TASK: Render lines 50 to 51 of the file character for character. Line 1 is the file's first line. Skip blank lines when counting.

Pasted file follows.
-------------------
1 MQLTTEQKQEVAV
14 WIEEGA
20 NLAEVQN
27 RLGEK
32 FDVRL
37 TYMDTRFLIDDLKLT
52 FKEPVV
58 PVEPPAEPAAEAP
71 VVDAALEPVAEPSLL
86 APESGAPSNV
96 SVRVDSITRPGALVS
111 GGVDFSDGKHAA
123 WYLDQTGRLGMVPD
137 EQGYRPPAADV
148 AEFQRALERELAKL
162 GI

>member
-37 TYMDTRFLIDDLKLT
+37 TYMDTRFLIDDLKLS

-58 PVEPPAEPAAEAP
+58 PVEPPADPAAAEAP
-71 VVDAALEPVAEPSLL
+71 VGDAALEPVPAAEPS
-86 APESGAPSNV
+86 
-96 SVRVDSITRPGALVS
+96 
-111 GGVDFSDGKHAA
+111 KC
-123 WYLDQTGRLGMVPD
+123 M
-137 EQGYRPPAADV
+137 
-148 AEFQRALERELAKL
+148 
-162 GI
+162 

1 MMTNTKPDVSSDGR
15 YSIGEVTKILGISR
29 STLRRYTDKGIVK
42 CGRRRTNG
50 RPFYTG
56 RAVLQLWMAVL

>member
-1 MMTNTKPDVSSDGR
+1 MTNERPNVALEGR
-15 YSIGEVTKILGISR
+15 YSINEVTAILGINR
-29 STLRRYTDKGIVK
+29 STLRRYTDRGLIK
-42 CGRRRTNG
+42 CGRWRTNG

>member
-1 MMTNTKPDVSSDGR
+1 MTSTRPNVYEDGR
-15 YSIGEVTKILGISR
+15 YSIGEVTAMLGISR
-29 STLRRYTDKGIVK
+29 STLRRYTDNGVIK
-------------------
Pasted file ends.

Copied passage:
+29 STLRRYTDRGLIK
-42 CGRRRTNG